CROP PROTECTION AND PRODUCTION STRATEGIES FOR HORTICULTURAL CROPS
Location: Application Technology Research Unit
Title: Modification of Switchgrass Substrate pH Using Compost, Peatmoss, and Elemental Sulfur
Submitted to: HortTechnology
Publication Type: Peer Reviewed Journal
Publication Acceptance Date: August 13, 2010
Publication Date: December 21, 2010
Citation: Altland, J.E., Krause, C.R. 2010. Modification of switchgrass substrate pH using compost, peatmoss, and elemental sulfur. HortTechnology. 20:950-956.
Interpretive Summary: Switchgrass (Panicum virgatum L.) is a perennial grass currently being developed for its biofuel potential. Our lab has been exploring the possibility of using switchgrass as a raw material for nursery container substrates. One of the problems with switchgrass and other grass-based substrates is that pH of these ground materials is higher than what is typically recommended for nursery crop production (4.5 to 6.5). Substrate pH could be lowered in switchgrass substrates by amending with other physical components that have lower pH (sphagnum peatmoss, for example). It is also possible the addition of organic substrates with high cation exchange capacity, in the form of compost or peatmoss, might reduce and buffer substrate pH over time. The objective of this research was to determine the effect of sphagnum peatmoss, municipal solid waste compost (MSC), and elemental S on pH of substrates comprised primarily of switchgrass and subsequent plant growth. Our approach was to initially use a short-production cycle annual crop (annual vinca) to determine the immediate impacts of the aforementioned amendments, followed by a long-term woody crop (blueberry) to document long-term effects on pH, pH buffering, and plant growth.
Peatmoss and MSC decreased substrate pH of switchgrass to a level more conducive to annual vinca production. Elemental S was effective at reducing pH, but rates should be limited to less than 1 lb/yd3 and varied depending on the species being grown and its pH requirement. Combinations of peatmoss and MSC were more effective in buffering pH against changes than either component alone. Plant growth and quality were improved with additions of peatmoss and MSC but negatively affected with higher rates of elemental S (>1 lb/yd3). When using switchgrass substrates, addition of up to 20% peatmoss and 10% MSC is recommended for improving physical properties, moderating and buffering pH, and improving crop growth.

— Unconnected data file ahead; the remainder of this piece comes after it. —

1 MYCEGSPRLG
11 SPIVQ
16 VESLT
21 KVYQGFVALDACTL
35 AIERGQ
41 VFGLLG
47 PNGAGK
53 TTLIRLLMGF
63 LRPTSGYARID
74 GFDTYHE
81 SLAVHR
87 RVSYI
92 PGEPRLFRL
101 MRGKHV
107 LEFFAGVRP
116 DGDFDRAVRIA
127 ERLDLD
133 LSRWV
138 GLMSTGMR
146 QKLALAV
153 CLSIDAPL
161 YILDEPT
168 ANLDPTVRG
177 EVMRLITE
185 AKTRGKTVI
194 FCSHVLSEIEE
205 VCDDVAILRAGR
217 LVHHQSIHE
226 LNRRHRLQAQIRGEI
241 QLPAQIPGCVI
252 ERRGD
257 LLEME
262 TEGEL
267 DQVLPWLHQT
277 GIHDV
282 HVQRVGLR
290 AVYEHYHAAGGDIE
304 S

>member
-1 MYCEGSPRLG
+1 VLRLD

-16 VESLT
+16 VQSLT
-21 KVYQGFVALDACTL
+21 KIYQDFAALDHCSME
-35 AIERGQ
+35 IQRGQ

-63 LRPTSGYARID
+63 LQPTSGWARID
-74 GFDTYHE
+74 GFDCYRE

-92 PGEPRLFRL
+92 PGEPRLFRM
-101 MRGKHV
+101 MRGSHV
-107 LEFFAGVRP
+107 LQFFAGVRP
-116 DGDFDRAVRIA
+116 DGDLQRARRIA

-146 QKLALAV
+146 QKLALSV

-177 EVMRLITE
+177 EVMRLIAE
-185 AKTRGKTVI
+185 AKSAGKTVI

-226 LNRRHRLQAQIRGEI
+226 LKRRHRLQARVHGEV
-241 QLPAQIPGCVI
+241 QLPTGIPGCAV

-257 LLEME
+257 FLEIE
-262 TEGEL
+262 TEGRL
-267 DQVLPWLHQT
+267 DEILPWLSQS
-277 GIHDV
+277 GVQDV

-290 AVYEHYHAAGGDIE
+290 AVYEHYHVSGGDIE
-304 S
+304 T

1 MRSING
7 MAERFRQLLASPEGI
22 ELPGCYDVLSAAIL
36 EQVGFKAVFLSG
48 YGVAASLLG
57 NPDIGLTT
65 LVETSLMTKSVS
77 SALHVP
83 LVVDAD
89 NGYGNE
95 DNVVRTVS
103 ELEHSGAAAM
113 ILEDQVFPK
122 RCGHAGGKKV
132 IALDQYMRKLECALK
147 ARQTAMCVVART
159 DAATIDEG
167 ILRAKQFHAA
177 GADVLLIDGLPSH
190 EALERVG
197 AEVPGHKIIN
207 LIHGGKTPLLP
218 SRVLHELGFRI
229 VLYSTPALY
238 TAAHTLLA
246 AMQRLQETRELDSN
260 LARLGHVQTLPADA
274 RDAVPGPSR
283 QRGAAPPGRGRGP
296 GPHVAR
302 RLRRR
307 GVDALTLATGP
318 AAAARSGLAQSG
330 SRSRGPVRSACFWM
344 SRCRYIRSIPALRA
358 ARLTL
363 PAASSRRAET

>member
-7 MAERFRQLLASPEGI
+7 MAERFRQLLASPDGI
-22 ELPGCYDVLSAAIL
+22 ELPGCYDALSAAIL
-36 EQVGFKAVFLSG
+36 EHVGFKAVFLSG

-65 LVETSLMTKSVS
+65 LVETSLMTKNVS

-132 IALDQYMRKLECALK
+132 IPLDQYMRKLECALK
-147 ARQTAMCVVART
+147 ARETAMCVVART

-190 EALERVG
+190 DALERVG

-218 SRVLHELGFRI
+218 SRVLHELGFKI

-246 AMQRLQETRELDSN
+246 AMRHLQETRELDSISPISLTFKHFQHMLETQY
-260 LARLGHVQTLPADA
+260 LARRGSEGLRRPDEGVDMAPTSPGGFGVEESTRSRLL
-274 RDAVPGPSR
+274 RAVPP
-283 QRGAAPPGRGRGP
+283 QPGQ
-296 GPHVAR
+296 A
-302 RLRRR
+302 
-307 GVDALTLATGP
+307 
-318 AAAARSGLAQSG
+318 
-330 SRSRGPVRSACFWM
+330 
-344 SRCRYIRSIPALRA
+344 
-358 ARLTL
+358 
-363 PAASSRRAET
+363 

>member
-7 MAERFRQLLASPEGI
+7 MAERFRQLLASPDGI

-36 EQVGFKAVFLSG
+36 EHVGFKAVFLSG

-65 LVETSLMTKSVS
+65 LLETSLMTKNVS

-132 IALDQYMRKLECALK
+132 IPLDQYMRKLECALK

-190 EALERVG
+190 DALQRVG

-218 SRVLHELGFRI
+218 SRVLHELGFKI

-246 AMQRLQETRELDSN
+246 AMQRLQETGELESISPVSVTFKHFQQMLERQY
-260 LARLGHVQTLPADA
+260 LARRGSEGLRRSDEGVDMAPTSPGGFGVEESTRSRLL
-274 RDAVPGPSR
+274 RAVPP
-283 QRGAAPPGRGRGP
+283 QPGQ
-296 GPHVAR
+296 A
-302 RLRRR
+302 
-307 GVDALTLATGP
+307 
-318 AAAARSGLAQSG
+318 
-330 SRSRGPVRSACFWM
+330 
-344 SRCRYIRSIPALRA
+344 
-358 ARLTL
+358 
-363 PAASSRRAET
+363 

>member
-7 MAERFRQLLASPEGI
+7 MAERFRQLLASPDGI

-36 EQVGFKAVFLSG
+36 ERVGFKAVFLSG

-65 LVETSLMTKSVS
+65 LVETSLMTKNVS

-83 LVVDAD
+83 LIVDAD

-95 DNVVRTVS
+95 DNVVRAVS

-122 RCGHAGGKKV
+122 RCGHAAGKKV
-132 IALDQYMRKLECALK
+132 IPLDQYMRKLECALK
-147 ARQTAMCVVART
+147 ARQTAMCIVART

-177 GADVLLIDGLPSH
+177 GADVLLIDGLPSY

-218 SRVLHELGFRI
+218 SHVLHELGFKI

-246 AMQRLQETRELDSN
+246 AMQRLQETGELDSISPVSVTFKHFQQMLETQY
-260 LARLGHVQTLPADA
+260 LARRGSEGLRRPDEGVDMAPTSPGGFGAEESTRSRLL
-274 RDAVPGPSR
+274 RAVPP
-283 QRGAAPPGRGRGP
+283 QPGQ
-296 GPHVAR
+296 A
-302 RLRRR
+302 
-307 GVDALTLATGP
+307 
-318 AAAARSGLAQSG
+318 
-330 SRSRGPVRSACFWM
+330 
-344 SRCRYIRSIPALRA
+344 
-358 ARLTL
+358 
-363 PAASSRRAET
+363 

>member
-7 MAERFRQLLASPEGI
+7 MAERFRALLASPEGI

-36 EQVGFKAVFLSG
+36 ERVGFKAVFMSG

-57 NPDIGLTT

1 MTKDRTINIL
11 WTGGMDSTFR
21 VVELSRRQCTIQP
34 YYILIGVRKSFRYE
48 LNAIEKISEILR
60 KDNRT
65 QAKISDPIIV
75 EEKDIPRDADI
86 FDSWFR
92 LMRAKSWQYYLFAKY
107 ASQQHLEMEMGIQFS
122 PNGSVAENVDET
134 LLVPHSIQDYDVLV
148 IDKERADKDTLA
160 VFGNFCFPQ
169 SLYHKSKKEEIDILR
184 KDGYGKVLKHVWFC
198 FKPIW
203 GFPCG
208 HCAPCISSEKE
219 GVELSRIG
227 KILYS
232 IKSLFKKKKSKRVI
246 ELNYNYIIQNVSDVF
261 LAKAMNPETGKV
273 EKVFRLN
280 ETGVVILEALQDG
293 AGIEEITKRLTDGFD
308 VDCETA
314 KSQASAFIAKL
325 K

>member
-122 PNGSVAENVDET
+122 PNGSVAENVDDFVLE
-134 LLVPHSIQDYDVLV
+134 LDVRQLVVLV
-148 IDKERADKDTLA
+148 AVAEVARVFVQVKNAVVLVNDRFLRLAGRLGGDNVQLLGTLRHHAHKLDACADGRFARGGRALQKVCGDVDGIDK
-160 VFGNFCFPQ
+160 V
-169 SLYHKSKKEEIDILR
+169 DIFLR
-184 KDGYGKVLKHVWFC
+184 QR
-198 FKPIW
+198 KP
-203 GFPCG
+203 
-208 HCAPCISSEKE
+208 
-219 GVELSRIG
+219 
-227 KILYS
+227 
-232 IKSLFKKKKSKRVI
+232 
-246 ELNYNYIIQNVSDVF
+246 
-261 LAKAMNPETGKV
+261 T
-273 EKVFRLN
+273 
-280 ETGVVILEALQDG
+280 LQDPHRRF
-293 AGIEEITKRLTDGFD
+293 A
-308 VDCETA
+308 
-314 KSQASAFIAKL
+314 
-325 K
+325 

Switchgrass (Panicum virgatum) biomass is being evaluated as a potential alternative to pine bark as the primary potting component in containerized nursery crops. Substrates comprised entirely of switchgrass have higher pH than what is considered desirable in container substrates. The objective of this research was to evaluate the influence of elemental sulfur (S), sphagnum peatmoss, and municipal solid waste compost (MSC) as amendments for reducing substrate pH and buffering it against large changes over time. Three experiments were conducted, the first two using annual vinca (Catharanthus roseus ‘Pacifica Blush’) to quickly assess how pH is affected by the three amendments. The final experiment was conducted with blueberry (Vaccinium corymbosum ‘Duke’) to assess the long-term effects of substrate amendments. Summarizing across the three experiments, elemental S was effective in reducing substrate pH; however, rates 1 lb/yd3 or greater reduced pH below the recommended level of 5.5 and lower S rates did not maintain lowered pH over time. Sphagnum peatmoss and MSC together at 20% and 10% (v/v) were effective at reducing substrate pH and buffering against change. Sphagnum peatmoss and MSC provided the additional benefit of improving physical properties of the switchgrass substrates.